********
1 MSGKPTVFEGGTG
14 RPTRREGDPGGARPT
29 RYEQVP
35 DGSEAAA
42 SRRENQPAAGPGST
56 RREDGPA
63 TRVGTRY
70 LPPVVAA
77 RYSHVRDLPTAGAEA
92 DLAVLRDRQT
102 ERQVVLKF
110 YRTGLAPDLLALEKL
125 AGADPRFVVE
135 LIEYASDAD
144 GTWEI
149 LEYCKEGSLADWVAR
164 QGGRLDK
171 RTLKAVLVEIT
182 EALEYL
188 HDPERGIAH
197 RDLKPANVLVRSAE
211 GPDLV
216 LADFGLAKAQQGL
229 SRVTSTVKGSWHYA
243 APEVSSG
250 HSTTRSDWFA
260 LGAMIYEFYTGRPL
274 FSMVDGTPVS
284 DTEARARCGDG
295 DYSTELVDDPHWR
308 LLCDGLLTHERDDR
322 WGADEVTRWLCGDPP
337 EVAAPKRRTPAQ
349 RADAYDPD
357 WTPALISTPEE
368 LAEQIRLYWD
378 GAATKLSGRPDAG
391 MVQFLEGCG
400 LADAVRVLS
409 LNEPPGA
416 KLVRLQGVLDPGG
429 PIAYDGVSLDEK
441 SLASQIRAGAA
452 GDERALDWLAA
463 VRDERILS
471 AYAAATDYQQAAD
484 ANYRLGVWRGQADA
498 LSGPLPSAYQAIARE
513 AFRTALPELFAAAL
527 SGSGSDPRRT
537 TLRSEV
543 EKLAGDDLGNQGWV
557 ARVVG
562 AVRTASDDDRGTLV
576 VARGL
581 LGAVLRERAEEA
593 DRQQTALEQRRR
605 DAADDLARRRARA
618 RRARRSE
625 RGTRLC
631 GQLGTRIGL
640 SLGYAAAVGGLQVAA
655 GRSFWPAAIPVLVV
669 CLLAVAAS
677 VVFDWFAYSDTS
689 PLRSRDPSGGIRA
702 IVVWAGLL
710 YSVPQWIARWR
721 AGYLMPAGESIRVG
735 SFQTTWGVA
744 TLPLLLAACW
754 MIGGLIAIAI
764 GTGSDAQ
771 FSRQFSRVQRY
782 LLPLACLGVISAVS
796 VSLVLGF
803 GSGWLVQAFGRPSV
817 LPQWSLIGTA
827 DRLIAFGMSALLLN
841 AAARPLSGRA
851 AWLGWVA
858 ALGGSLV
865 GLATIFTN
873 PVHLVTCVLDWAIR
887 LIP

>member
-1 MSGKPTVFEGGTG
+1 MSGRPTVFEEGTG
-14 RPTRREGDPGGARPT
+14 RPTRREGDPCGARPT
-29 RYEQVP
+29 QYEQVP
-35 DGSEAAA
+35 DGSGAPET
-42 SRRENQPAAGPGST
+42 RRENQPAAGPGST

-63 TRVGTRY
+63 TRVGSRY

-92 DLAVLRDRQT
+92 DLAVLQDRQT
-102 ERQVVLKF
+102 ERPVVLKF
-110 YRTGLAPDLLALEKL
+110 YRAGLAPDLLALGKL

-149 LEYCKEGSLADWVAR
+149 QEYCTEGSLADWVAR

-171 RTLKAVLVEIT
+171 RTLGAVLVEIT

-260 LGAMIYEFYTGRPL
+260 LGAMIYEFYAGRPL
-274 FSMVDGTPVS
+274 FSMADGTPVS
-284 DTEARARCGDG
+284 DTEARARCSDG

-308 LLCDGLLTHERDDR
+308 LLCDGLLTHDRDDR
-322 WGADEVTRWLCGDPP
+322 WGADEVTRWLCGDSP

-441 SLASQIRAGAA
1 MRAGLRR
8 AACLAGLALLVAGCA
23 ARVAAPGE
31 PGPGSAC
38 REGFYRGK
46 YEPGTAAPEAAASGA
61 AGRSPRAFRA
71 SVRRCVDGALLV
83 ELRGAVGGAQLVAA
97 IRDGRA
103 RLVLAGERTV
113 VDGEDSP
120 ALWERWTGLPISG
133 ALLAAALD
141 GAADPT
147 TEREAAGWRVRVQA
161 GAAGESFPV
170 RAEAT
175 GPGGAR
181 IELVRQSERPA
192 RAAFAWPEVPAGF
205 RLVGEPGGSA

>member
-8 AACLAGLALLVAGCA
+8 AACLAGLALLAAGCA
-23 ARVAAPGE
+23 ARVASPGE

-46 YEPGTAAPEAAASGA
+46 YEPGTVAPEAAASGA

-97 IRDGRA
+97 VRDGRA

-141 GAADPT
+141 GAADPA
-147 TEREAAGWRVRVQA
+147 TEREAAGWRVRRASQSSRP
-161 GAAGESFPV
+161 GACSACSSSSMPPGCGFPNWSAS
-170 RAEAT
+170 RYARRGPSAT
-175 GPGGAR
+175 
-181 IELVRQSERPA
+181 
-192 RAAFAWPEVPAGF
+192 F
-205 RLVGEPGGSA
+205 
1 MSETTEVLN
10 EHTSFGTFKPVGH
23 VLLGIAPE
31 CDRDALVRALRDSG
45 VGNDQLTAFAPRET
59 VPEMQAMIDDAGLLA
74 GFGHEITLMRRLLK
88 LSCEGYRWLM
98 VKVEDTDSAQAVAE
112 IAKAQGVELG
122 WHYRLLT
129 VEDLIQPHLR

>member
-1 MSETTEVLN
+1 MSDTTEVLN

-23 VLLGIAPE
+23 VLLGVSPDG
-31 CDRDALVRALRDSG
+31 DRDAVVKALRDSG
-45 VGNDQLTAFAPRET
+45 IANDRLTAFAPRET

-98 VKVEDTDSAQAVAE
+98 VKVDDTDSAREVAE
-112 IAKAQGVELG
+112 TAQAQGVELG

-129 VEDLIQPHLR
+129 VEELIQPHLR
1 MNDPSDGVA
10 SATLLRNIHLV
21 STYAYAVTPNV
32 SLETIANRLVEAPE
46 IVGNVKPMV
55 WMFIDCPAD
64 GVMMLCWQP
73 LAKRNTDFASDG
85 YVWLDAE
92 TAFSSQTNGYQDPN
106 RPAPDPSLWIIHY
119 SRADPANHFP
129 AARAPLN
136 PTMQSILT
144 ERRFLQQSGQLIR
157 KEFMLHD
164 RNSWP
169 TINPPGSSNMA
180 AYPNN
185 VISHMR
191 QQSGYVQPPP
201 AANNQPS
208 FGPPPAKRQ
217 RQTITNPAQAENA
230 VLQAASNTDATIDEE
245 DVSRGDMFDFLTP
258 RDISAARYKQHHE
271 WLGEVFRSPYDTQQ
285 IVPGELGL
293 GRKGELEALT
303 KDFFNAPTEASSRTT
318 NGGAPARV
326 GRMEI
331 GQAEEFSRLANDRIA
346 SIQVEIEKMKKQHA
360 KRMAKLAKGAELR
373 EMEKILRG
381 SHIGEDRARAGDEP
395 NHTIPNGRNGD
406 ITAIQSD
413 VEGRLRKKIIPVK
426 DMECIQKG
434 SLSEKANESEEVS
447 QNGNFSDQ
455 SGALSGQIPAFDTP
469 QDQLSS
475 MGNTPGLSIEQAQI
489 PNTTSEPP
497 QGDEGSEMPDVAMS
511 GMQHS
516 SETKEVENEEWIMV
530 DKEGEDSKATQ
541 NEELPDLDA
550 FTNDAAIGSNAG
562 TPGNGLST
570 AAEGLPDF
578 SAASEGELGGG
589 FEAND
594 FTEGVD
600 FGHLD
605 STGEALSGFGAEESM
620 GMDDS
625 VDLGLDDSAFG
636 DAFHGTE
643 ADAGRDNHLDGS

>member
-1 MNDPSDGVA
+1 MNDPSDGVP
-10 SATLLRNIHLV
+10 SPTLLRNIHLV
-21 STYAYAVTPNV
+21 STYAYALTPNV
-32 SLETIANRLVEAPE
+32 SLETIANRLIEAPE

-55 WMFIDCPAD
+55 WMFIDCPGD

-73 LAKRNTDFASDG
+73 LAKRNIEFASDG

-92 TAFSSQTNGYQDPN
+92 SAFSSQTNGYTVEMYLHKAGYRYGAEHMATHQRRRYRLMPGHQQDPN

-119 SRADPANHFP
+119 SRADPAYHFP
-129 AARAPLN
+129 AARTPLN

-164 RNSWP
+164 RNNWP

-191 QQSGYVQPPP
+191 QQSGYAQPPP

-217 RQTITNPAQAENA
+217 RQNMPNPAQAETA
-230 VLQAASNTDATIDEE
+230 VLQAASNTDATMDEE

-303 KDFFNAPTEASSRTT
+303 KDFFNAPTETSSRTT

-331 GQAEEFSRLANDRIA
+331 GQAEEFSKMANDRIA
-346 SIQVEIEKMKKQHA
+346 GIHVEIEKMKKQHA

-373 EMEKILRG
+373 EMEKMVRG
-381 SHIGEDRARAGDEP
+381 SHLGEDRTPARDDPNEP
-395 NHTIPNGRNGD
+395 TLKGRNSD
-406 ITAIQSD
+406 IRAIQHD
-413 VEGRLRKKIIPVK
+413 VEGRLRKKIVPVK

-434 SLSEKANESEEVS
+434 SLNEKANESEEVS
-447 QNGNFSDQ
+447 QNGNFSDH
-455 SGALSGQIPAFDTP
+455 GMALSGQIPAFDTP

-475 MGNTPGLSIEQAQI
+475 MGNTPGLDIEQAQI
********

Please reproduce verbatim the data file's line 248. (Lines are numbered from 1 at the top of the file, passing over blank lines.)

562 TPGNGLST